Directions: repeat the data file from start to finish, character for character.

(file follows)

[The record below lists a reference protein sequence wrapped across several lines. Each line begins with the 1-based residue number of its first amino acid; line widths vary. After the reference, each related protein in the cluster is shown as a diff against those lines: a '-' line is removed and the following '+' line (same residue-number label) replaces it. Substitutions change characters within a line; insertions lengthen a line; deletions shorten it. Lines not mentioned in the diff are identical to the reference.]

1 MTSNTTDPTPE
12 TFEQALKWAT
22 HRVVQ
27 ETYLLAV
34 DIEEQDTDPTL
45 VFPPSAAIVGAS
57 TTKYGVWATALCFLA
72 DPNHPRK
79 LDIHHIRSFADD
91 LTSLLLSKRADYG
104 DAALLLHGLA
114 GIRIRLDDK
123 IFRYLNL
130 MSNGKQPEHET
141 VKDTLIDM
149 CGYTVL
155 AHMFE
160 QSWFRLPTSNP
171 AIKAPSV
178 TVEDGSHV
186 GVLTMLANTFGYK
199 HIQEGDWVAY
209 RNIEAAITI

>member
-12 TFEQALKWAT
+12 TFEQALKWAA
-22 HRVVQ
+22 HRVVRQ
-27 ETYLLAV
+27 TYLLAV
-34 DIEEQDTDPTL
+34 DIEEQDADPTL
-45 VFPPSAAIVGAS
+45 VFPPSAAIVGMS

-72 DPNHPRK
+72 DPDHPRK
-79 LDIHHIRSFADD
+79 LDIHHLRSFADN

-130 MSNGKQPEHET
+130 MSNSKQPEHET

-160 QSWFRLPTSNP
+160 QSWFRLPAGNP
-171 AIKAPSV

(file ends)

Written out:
[The record below lists a reference protein sequence wrapped across several lines. Each line begins with the 1-based residue number of its first amino acid; line widths vary. After the reference, each related protein in the cluster is shown as a diff against those lines: a '-' line is removed and the following '+' line (same residue-number label) replaces it. Substitutions change characters within a line; insertions lengthen a line; deletions shorten it. Lines not mentioned in the diff are identical to the reference.]

1 MTSNTTDPTPE
12 TFEQALKWAT
22 HRVVQ
27 ETYLLAV
34 DIEEQDTDPTL
45 VFPPSAAIVGAS
57 TTKYGVWATALCFLA
72 DPNHPRK
79 LDIHHIRSFADD
91 LTSLLLSKRADYG
104 DAALLLHGLA
114 GIRIRLDDK
123 IFRYLNL
130 MSNGKQPEHET
141 VKDTLIDM
149 CGYTVL
155 AHMFE
160 QSWFRLPTSNP
171 AIKAPSV
178 TVEDGSHV
186 GVLTMLANTFGYK
199 HIQEGDWVAY
209 RNIEAAITI

>member
-12 TFEQALKWAT
+12 TFEQALKWAA
-22 HRVVQ
+22 HRVVRQ
-27 ETYLLAV
+27 TYLLAV
-34 DIEEQDTDPTL
+34 DIEEQDADPTL
-45 VFPPSAAIVGAS
+45 VFPPSAAIVGMS

-72 DPNHPRK
+72 DPDHPRK
-79 LDIHHIRSFADD
+79 LDIHHLRSFADN

-130 MSNGKQPEHET
+130 MSNSKQPEHET

-160 QSWFRLPTSNP
+160 QSWFRLPAGNP
-171 AIKAPSV